It's not a new SP, just a collection of post SP3 patches, hotfixes and the registry hack to allow it to receive some further updates. The updates are not being tested on XP by MS and many of the exploits being patched in newer desktop OS versions aren't being backported, so this could just give someone a false sense of security.
It may be a convenience for some users, but it's nothing really new. People have been writing scripts to do essentially the same thing for years.
I usually don't have a problem with people creating rollups. However, this particular case, like with most user rollups, they also include a lot of personal preference stuff like upgrading the browsers, messengers, .net fixes etc.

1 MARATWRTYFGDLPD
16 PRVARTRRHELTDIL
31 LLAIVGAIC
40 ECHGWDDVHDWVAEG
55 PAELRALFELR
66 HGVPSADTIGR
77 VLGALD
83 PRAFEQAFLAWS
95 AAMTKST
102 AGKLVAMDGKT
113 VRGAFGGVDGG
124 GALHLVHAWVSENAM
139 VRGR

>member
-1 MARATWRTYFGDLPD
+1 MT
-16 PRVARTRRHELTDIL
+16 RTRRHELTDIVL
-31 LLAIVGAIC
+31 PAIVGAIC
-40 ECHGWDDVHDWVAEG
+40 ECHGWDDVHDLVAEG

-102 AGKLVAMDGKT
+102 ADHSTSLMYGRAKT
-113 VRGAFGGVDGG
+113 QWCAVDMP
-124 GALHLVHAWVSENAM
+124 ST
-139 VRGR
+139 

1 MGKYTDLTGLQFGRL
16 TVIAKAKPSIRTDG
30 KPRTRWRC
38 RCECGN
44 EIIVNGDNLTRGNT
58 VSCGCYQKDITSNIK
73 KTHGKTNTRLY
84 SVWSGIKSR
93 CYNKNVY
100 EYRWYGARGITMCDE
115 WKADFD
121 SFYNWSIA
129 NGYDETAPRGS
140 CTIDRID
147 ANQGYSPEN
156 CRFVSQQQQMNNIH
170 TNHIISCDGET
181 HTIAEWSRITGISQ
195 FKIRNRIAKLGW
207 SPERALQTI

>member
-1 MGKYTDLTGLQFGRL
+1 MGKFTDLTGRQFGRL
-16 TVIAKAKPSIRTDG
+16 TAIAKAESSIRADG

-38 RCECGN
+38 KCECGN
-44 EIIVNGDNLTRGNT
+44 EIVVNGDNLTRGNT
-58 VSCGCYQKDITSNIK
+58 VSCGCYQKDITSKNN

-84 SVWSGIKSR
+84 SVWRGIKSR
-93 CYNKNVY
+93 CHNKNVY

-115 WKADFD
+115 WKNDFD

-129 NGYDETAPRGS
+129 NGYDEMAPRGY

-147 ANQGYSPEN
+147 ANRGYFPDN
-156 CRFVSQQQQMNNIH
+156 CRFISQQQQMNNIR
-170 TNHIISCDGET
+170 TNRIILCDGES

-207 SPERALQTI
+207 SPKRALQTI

If I had a reason to maintain an XP "post SP3" image, I would use the default SP3 install (which does not include .net and only ie6) and only update that content along with hotfixes. I would leave installation of applications or IE upgrades to be done in Windows. I see that as a more clean way since Microsoft doesn't support native slipstreaming of IE or .net updates with XP.